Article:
Chavez's Cloak of Democracy
(International Relations and Security Network, 04/12/2006)
By late in the evening on 3 December, Venezuela’s National Electoral Council announced that with 73 percent of the votes counted, Hugo Chavez held some 61.35 percent, while opposition leader Manuel Rosales held some 38.39 percent.
As Chavez stood before a crowd of supporters from the “victory balcony” at the president’s Miraflores Palace, Rosales conceded defeat in an act of political prudence that showed integrity even as it stole momentum from the opposition’s plans to protest the election results.
On 4 December, Venezuela’s opposition seemed complacent, accepting the election results. Rosales has pledged to work through grassroots systems to build support for the opposition from the ground up. Many of his supporters are likely to work with Rosales to build a solid base over the next six years. Yet, other Venezuelans in the opposition feel an utter loss.
Long before Chavez won the elections, he said he would change Venezuela’s constitution to allow for unlimited presidential terms. As of 4 December, nothing short of a civil war or assassination can stop him from making that happen.
According to the US daily The Los Angeles Times, Carlos Escarra, a Chavez supporter and member of Venezuela’s national assembly, said that legislators would meet this week to discuss constitutional “architecture.” On the agenda, apart from unlimited presidential terms, is the transfer of ownership of businesses and factories to worker cooperatives, the legal strengthening of decrees made by the president, and the tightening of controls over broadcast media.
These changes are just the beginning. Chavez, on the wave of his new mandate, will work to deepen his “Bolivarian Revolution” inside Venezuela. In his victory speech, Chavez said “the new phase that begins today will have the deepening, amplification and expansion of the Bolivarian Revolution as a fundamental strategy.”
Chavez also claimed that his victory was a great loss to the “empire” and the “devil,” referring to the US and President George W Bush.
Chavez’s victory, while not surprising, is a cause for concern in Washington. Democrats and Republicans must recognize that Chavez will likely remain in power for many years to come, beyond the end of his new six-year term. His ties with Russia, China and Iran will only deepen over time.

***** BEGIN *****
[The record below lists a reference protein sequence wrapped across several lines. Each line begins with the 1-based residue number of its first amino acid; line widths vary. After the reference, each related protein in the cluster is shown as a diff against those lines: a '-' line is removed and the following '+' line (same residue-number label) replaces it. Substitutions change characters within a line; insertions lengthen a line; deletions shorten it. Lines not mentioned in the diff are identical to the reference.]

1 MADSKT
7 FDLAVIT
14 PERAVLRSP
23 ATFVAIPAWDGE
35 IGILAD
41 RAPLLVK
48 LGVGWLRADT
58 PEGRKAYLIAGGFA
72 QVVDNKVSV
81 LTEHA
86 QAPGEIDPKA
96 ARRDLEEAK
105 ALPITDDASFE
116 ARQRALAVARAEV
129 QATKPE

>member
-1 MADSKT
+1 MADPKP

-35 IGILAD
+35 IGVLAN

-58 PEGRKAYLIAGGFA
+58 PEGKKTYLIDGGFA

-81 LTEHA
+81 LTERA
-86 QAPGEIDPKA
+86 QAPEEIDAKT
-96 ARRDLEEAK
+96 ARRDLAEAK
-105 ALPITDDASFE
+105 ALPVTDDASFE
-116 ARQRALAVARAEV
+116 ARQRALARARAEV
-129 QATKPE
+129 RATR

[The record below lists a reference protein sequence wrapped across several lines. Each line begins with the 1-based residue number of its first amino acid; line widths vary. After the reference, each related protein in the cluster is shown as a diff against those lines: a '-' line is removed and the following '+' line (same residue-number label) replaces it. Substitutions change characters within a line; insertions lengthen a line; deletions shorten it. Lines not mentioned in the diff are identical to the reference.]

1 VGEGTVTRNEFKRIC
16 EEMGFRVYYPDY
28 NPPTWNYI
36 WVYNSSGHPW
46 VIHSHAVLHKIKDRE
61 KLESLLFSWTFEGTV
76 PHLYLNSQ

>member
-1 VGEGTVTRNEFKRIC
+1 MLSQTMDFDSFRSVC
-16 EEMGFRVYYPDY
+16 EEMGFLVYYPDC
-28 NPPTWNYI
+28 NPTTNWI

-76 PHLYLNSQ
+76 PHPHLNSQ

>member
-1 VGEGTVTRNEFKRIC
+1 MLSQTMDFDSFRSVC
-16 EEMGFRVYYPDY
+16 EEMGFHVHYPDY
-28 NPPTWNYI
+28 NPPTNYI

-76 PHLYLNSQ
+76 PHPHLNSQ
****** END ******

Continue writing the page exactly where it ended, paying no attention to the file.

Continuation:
Iranian Foreign Ministry spokesman Mohammad-Ali Hosseini congratulated Chavez from Tehran on 4 December, saying: “The victory of freedom seekers and independent-minded figures in Venezuela and Latin America points to the love of the people of the region for real independence and their hatred for US officials' arrogant attitude.”
Referring to plans for a Kalashnikov assault rifle factory in Venezuela, Chavez stated that “soon we will be selling [the rifles] to countries in Latin America.”
With China, Chavez has signed development deals worth billions of dollars, and plans to work with China stretch well into the future. And if Chavez manages to complete his plans for a pipeline from Venezuela through Colombia to the Pacific coast, it will likely boost oil sales between China and Venezuela, already at 200,000 barrels per day (bpd). Venezuela hopes to expand these sales to 500,000 bpd by 2009-2010.
Ultimately, Washington must abandon the silent treatment. Chavez’s victory underlines a need for real dialogue between Washington and Caracas. Further distance between the two countries cannot be allowed. Yet given Chavez’s hardened stance and the Bush administration’s concern elsewhere, it appears a deeper geopolitical divide between the two countries lies in the future.
The 3 December victory for Chavez and his so-called revolution in Venezuela has also highlighted a fundamental weakness in US foreign policy, both in Latin America and around the world.
The Bush administration’s strong rhetoric about freedom, democratic values and “our” way of life is balanced on the relatively weak foundation of the world’s standard for free and fair elections. As long as leaders like Chavez can demonstrate they have been elected by voters allowed to express their volition at the ballot box, there is little Washington can do in terms of regime change.
Chavez is aware of the importance of maintaining a semblance of free and fair elections to fend off unilateral efforts to remove him from power. Even if he changes the constitution to allow himself to run for president until he is as old as Cuba’s Fidel Castro, there is nothing the US, or any other country, can do to sway world opinion against him as long as he is democratically elected.
This reality is perhaps more threatening than Chavez’s ties with Iran, or his intent to distribute Kalashnikov rifles throughout the Americas like candy. For now, we know Chavez will remain in power for another six years. It is likely he will remain Venezuela’s president until at least 2021. What he does between now and then is anyone’s guess. Chavez is in no hurry. He is in power now and there is little anyone can do to change that until 2012 and quite likely well beyond.